Prime Minister Of Israel: “New Iran Nuclear Deal Is Weaker Than The Old One”

World powers have been talking in Vienna to resurrect the 2015 nuclear agreement. Israel has bitterly opposed the agreement and has encouraged negotiators to adopt a tough stance against Iran. The new agreement is less rigorous than the old one, which was left in shambles after the US, prompted by Israel, withdrew.

Moreover, Iranian parliamentarians have asked the President to seek assurances from the United States, Europe, and other international powers not to abandon the nuclear deal. “The emerging new accord is shorter and weaker than the old one,” Prime Minister Naftali Bennett said to his Cabinet.

He stated that the agreement would require Iran to limit its nuclear activities for two and a half years, less than the ten years stipulated in the previous deal, offering Iran sanctions relief in exchange for merely a temporary halt in nuclear work. Iran might then manufacture and deploy “stadiums of centrifuges,” he claimed.

Furthermore, Bennett stated that lifting sanctions would free up Iran’s funds to pay its proxies around Israel’s borders. “In any situation, the state of Israel is prepared and is ready for the day after, in every dimension, so that they may know how to protect Israeli citizens on their own,” he added. Israel says it wants a better deal that limits Iran’s nuclear development and handles its long-range missile program. It also wants a “serious” military threat to keep Iran from delaying indefinitely.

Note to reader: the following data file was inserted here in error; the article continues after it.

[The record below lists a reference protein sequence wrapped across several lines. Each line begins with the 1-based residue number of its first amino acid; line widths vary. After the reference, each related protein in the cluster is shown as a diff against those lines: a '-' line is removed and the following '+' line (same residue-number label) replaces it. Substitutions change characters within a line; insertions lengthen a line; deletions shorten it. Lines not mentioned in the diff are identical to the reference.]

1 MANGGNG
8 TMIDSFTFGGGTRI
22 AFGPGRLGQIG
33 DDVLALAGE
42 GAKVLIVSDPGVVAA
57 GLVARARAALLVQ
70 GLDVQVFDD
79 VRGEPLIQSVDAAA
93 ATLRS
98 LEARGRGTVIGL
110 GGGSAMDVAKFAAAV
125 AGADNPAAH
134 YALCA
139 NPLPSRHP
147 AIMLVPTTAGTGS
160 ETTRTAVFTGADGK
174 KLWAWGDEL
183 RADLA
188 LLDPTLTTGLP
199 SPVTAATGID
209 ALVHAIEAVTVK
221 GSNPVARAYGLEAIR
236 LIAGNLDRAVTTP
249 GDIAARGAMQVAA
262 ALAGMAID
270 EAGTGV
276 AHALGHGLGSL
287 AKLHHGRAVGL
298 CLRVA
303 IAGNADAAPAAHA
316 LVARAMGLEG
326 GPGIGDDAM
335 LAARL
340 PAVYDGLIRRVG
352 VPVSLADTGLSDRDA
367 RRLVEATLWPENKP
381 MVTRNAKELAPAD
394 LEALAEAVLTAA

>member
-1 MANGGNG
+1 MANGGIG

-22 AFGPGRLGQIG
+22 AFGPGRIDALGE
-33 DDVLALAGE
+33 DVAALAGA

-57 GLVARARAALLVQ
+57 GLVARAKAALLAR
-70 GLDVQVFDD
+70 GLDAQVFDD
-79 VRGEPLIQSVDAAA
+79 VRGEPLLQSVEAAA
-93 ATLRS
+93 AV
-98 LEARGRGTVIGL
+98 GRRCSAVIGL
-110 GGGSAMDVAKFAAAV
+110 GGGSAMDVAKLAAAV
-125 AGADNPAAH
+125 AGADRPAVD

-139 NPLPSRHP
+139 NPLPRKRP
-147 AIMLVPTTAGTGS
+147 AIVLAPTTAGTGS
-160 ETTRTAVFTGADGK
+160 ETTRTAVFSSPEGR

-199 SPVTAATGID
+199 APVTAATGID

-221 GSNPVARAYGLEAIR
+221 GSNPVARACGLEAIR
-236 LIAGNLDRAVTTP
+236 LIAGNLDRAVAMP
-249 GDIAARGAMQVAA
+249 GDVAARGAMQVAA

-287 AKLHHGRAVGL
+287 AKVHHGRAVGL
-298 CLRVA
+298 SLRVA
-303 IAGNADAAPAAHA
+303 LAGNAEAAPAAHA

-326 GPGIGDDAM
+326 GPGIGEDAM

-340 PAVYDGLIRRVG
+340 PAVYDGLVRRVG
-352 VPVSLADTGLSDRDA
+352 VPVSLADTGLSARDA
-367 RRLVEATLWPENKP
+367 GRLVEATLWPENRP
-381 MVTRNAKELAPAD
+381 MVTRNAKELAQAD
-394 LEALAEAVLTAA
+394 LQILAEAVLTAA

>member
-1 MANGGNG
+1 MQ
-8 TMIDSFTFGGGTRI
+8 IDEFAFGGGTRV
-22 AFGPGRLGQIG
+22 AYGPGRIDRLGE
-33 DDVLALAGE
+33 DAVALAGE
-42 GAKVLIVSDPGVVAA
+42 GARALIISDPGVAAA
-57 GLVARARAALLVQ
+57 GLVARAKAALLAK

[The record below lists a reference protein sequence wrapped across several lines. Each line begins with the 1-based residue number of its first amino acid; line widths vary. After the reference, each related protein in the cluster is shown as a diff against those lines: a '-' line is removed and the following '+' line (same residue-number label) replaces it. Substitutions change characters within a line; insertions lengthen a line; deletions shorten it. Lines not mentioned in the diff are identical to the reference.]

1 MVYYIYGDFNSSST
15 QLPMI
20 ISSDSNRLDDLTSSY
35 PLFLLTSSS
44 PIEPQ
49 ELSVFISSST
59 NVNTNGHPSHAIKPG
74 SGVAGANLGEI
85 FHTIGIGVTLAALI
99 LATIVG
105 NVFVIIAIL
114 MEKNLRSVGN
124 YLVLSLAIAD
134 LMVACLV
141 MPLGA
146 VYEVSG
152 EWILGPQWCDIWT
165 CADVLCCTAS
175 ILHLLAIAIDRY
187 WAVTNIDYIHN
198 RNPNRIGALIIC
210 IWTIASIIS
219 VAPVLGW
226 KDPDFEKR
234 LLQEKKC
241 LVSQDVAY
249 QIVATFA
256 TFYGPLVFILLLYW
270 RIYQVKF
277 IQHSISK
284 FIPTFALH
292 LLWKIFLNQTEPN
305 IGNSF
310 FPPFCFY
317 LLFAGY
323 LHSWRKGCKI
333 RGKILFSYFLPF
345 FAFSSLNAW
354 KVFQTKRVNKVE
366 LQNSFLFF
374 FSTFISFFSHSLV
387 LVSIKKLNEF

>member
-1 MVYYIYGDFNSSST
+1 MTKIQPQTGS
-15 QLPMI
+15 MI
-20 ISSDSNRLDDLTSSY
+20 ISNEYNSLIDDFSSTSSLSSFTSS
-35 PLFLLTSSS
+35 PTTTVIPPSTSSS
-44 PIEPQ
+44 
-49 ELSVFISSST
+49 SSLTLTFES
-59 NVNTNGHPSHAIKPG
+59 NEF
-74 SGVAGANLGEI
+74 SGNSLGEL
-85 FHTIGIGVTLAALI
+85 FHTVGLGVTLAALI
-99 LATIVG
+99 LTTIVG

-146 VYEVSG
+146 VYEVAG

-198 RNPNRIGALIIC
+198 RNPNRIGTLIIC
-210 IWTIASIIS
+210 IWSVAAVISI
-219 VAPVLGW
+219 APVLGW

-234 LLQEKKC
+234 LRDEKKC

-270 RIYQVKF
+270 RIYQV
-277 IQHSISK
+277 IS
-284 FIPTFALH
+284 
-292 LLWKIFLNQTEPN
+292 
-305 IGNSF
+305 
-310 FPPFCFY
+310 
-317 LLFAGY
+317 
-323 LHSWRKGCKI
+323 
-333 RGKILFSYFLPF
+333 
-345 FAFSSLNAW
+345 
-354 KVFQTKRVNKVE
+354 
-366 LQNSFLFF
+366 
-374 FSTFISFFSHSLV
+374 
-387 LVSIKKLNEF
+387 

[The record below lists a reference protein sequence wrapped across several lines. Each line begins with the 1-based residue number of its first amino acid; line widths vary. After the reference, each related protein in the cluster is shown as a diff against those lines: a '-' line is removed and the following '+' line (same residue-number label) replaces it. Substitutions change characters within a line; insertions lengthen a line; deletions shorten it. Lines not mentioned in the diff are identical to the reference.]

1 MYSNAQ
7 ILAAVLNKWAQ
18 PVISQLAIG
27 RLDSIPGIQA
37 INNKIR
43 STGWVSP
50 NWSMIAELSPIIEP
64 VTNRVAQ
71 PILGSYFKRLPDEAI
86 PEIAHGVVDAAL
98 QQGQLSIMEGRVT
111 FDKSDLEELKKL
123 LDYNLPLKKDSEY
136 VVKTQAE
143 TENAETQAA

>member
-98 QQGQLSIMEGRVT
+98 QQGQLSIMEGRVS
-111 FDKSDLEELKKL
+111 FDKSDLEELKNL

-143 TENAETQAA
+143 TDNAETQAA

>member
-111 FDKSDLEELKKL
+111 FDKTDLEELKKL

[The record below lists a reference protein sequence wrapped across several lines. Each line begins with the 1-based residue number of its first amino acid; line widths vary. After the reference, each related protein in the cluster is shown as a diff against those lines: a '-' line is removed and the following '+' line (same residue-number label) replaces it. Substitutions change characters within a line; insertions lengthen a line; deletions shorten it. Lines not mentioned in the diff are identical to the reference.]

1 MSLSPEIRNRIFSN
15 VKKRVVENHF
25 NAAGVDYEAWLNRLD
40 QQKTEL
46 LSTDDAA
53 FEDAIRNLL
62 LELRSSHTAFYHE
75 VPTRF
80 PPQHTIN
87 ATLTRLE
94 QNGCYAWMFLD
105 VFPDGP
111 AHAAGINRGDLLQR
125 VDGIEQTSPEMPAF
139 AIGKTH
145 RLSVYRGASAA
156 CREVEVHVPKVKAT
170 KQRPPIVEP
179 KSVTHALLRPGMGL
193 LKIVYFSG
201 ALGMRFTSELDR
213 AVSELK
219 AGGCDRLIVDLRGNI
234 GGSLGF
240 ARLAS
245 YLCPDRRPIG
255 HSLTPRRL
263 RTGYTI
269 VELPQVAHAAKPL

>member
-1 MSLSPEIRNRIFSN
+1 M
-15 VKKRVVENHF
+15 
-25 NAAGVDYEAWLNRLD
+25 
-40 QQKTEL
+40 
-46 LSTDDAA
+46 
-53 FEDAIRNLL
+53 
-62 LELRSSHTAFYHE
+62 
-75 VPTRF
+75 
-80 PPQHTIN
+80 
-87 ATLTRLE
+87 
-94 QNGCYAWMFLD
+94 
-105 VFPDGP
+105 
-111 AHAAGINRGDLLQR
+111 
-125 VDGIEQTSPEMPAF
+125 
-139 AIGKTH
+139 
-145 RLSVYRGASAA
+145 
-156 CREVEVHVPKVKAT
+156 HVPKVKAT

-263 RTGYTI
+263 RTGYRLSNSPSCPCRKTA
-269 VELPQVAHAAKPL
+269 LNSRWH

Iranian parliamentarians have asked President Ebrahim Raisi and his negotiation team to ensure that they will not pull out of the nuclear accord. President Donald Trump withdrew from the agreement in 2018, despite the strong backing of former Israeli Prime Minister Benjamin Netanyahu. Since then, Iran has increased its nuclear operations, building a stockpile of highly enriched uranium that exceeds the terms of the agreement.

Therefore, Iran has increased uranium enrichment to 60 percent, a short technical step away from the 90 percent required to create an atomic weapon. US President Joe Biden has indicated his desire to rejoin the agreement. According to Iran’s Foreign Minister, it is on to Western countries to be flexible, and “the ball is now in their court.” According to Germany’s Chancellor, the discussions have progressed significantly in the last ten months.